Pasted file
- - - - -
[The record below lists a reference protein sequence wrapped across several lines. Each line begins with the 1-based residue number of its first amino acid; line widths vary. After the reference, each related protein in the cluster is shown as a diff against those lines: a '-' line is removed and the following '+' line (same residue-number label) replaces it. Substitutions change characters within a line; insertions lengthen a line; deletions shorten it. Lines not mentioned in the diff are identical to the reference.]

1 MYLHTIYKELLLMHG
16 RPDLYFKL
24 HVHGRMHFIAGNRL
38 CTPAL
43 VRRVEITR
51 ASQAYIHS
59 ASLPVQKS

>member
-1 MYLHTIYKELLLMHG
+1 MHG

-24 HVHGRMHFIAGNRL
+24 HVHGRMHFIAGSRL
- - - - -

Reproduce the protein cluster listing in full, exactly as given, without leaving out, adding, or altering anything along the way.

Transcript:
[The record below lists a reference protein sequence wrapped across several lines. Each line begins with the 1-based residue number of its first amino acid; line widths vary. After the reference, each related protein in the cluster is shown as a diff against those lines: a '-' line is removed and the following '+' line (same residue-number label) replaces it. Substitutions change characters within a line; insertions lengthen a line; deletions shorten it. Lines not mentioned in the diff are identical to the reference.]

1 MYLHTIYKELLLMHG
16 RPDLYFKL
24 HVHGRMHFIAGNRL
38 CTPAL
43 VRRVEITR
51 ASQAYIHS
59 ASLPVQKS

>member
-1 MYLHTIYKELLLMHG
+1 MHG

-24 HVHGRMHFIAGNRL
+24 HVHGRMHFIAGSRL